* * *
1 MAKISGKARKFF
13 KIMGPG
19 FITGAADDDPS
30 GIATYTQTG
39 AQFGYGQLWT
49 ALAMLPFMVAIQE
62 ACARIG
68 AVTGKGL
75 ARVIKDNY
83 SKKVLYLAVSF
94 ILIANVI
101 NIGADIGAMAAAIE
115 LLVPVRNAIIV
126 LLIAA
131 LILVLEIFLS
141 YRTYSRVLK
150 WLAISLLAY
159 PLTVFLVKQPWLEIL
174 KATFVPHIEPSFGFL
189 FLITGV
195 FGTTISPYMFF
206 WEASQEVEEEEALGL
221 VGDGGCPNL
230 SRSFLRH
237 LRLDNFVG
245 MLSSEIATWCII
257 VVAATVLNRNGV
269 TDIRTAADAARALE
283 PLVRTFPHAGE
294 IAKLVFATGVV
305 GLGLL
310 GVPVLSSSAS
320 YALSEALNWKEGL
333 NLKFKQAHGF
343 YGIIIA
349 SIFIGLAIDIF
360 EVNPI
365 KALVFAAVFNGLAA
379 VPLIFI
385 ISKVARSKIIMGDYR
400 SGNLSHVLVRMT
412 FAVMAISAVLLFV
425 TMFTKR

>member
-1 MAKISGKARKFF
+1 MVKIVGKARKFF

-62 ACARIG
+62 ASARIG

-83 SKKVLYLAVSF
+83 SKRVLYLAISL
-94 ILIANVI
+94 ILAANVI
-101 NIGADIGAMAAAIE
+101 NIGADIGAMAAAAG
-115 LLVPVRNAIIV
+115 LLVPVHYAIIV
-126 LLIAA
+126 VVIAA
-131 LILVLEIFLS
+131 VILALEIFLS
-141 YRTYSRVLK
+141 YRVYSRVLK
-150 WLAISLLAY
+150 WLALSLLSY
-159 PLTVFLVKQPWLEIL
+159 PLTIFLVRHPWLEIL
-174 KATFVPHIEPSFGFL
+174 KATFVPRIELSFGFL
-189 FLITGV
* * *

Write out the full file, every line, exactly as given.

1 MAKISGKARKFF
13 KIMGPG
19 FITGAADDDPS
30 GIATYTQTG
39 AQFGYGQLWT
49 ALAMLPFMVAIQE
62 ACARIG
68 AVTGKGL
75 ARVIKDNY
83 SKKVLYLAVSF
94 ILIANVI
101 NIGADIGAMAAAIE
115 LLVPVRNAIIV
126 LLIAA
131 LILVLEIFLS
141 YRTYSRVLK
150 WLAISLLAY
159 PLTVFLVKQPWLEIL
174 KATFVPHIEPSFGFL
189 FLITGV
195 FGTTISPYMFF
206 WEASQEVEEEEALGL
221 VGDGGCPNL
230 SRSFLRH
237 LRLDNFVG
245 MLSSEIATWCII
257 VVAATVLNRNGV
269 TDIRTAADAARALE
283 PLVRTFPHAGE
294 IAKLVFATGVV
305 GLGLL
310 GVPVLSSSAS
320 YALSEALNWKEGL
333 NLKFKQAHGF
343 YGIIIA
349 SIFIGLAIDIF
360 EVNPI
365 KALVFAAVFNGLAA
379 VPLIFI
385 ISKVARSKIIMGDYR
400 SGNLSHVLVRMT
412 FAVMAISAVLLFV
425 TMFTKR

>member
-1 MAKISGKARKFF
+1 MVKIVGKARKFF

-62 ACARIG
+62 ASARIG

-83 SKKVLYLAVSF
+83 SKRVLYLAISL
-94 ILIANVI
+94 ILAANVI
-101 NIGADIGAMAAAIE
+101 NIGADIGAMAAAAG
-115 LLVPVRNAIIV
+115 LLVPVHYAIIV
-126 LLIAA
+126 VVIAA
-131 LILVLEIFLS
+131 VILALEIFLS
-141 YRTYSRVLK
+141 YRVYSRVLK
-150 WLAISLLAY
+150 WLALSLLSY
-159 PLTVFLVKQPWLEIL
+159 PLTIFLVRHPWLEIL
-174 KATFVPHIEPSFGFL
+174 KATFVPRIELSFGFL
-189 FLITGV